You were born and raised in Scotland but you race under the Australian flag; do you ever feel you betrayed your nation?
I hadn’t started competing professionally when I lived in Scotland so when I moved to Australia and I was old enough to race professionally I was very supported by Australia and they helped me develop as an athlete so in that sense I’ve always felt Australian because the country has supported me so well. But I definitely feel proud to be Scottish as well.
Biggest achievement or the one that meant the most?
In 2013 I won the under 23 World Championship, that was a breakthrough race for me, I’d never really done anything big before then and that’s still what I feel is my biggest accomplishment…so far. I want to go to the Olympics one day and I’d love to win a medal.
You didn’t make it to the Olympic team this year. Maybe all these pieces of news about Rio de Janeiro make you feel better: «Mutilated body washes up on Olympics volleyball beach»; «Governor declares state of financial emergency»; «Australian Paralympian and team official robbed at gunpoint in Rio»; zika…?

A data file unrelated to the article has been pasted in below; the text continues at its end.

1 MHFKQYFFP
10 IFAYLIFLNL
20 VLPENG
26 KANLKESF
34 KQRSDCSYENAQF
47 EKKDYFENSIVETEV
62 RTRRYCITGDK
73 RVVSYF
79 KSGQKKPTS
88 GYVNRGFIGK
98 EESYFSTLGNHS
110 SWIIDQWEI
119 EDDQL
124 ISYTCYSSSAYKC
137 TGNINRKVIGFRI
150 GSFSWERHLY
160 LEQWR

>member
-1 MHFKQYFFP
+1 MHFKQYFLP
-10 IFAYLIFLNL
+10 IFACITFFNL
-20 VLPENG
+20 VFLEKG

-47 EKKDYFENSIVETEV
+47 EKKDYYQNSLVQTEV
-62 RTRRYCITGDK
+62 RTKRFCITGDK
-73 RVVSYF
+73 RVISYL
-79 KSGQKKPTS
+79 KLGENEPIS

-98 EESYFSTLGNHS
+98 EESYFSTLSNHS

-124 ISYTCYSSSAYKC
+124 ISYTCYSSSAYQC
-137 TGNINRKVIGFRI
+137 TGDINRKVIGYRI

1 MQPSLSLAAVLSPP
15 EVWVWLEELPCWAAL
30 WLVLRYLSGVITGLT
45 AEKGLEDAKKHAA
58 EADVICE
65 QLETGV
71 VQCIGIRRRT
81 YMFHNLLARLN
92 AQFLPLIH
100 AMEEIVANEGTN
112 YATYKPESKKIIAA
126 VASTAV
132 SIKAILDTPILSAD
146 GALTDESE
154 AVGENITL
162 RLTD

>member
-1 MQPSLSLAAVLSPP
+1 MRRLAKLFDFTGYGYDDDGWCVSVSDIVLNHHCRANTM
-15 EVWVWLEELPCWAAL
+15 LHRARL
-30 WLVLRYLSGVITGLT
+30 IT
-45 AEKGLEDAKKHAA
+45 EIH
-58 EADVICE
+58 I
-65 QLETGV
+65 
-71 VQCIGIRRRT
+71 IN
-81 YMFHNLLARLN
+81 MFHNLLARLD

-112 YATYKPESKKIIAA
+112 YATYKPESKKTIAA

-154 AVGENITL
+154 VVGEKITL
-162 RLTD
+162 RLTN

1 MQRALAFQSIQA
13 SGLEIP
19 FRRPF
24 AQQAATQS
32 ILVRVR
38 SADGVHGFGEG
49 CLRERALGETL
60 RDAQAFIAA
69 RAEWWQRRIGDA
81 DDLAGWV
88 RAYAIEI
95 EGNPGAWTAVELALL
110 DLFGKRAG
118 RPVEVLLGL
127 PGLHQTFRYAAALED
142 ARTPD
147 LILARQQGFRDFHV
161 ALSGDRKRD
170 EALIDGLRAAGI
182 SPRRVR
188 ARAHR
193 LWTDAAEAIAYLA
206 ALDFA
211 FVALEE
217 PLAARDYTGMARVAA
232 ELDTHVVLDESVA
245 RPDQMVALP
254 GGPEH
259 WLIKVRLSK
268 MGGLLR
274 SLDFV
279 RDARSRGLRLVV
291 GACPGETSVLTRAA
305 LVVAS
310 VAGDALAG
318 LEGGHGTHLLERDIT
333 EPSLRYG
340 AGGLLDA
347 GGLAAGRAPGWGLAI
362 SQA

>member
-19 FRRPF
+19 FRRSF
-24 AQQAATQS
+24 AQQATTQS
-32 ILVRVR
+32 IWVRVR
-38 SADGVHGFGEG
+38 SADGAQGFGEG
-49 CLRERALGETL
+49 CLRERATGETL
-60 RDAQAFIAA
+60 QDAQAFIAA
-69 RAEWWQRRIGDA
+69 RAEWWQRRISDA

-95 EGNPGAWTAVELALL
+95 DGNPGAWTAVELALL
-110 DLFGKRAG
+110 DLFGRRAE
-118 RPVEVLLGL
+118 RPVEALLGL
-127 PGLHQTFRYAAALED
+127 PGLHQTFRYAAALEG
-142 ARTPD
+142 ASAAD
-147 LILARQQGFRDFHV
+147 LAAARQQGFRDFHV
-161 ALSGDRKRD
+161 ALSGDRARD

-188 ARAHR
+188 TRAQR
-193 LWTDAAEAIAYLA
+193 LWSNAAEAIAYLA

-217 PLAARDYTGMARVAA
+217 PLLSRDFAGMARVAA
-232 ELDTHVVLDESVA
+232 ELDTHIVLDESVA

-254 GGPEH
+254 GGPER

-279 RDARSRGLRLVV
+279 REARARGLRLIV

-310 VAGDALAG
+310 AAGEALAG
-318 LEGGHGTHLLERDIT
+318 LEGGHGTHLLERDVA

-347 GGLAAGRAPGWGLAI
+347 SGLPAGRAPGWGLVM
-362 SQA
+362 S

The Olympics is why I do this sport and it’s what I dream of since I was a kid so I think certainly that the media just wants to create drama. It wouldn’t change my opinion of wanting to go. The Olympics is the pinnacle of this sport that I do and my sponsors know that’s where I wanted to go to and want to go to in the future. I’m fortunate that when they found out that I hadn’t make it to the team, they were all incredibly supportive and wanted to continue on the journey and look towards 2020.
If being among the Top10 isn’t enough, what do you need to be part of the Olympic Team?
There are three girls and three men that go for Australia to the Olympics. Australia is definitely one of the most competitive countries so that’s always going to be difficult. I knew that it was always going to be a tough task. I wasn’t able to show that I was good enough this time around but hopefully in the future I can get a few more rounds on the board, continue improving, and go to Tokyo.